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  • From: "Lindsay Morton" <lindsaymlac.school.nz>
  • To: <secondaryenglishmailinglist.tki.org.nz>
  • Subject: [Secondary English] RE: ww2 texts: a stroppy reader and writer responds....
  • Date: Thu, 3 Jun 2010 08:02:46 +1200

While this might sound like I'm defending the book (actually I agree very
much with Tania), last year I had to study it for a Kid Lit paper at Masters
level. There was really nothing I enjoyed or found challenging about the book
on first reading, but analysis in the context of power structures between the
characters turned up some interesting conclusions.

And while our students aren't going to be analysing the writing style too
closely, there's definitely value there in exploring the relationships
between each of the characters in the book, but particularly Bruno and the
minor (marginalised) characters in terms of power. I'm guessing most people
see this novel's value in the ending, but if I was teaching it I'd
concentrate more on who holds the power, how they get the power, and get the
kids to reflect on how power works in their own families/friendship
groups...and if I was brave...in marginalised groups at school.
(Hmm...sounding a bit like 'The Wave'???) To me, the book is pedestrian in
many ways, but looking at it from this perspective is *gulp* actually very
interesting - and valuable.

Lindsay Morton

Longburn Adventist College

PO Box 14001

Longburn 4866

Manawatua New Zealand

-----Original Message-----
From: Lynne Gardiner
Sent: Wed 2/06/2010 10:06 PM
Subject: RE: [Secondary English] ww2 texts: a stroppy reader and writer

I couldn't agree with you more Tania... I found both the book and the film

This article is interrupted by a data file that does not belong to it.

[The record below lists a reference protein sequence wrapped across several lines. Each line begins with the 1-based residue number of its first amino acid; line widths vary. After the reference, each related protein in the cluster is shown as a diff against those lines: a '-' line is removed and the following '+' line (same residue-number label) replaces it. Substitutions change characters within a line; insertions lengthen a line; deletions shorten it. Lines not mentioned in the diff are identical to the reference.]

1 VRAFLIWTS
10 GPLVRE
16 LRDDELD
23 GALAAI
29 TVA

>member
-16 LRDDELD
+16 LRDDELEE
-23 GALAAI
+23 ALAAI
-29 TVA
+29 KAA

trite, contrived and predictable. My then 16 yr old daughter agreed. There
are so many better books out there to study.
I have taught "Letters form the Coffin Trenches" to my Yr 11 CEN class..this
year and it certainly sparked some thought about the 'glory" compared to the
reality of war... and who the real enemy may have been.

I do love your contributions for their.. always slight irreverance... keep
them coming.

Lynne Gardiner, BA, Dip Ed, Dip Tching.

Director International Students

Sacred Heart College

250 West Tamaki Rd, Glendowie

Auckland, New Zealand 1071

Phone: 029 200 8993

Fax: 64-9-5293661


Website: www.sacredheart.school.nz


From: Phillip Roxborogh
Sent: Wed 2/06/2010 9:42 p.m.
Subject: [Secondary English] ww2 texts: a stroppy reader and writer

What I have found interesting, as I have moved from beautiful young teacher
(lol) to wise older mother (hen) is that, in the twenty years in between,
there has been a shift in attitude toward this terrible story. Thanks to
authors and filmmakers, we get a really vivid portrayal of that terrible
time. My own grandfather (and father-in law) suffered through WW2 in North
Africa and Egypt but I've since become friends with people whose fathers were
in those terrible camps. God, I don't know how they managed to come back in
one piece.

Personally, I dislike Boy In The Stripped PJ;s - as did my own (then 12 year
old - what a stupid ending!). As a reader and a writer, I have a
philosophical problem with killing off the main character (I want happy
endings people!!!) which is why I was so upset at the end of Libba Bray's
latest (Going Bovine. - but, seriously, Tania, if the blurb says the main
character has mad cow disease, why could you think anything else might
happpen????). At least Libba Bray doesn't try to pretend it is all sweet and

As a teacher, I am David and The Wave ignite much more thought. Why would
you: travel so far and so long? risk your career? choose to do bad things?'

Boy in the Stripped PJ's, IMHO does not ignite such thoughts for the young.
Yes, for you and I who have seen and read all manner of literature of the
holocaust. Throw out Z for Zac and Striped PJs but keep the others which
niggled away at our consciousness.

My daughter's teacher studied The Wave with the class last year and now I
have a vehementily arduous young woman who is currently P***seed at Israel
for its treatment of those aboard that boat. She's angry and this mother will
not stand in her way while she considers her latest task: have we really

There. Said my piece.

Tania Roxborogh

who is: humble teacher, mother and sometime recognised author *grin*


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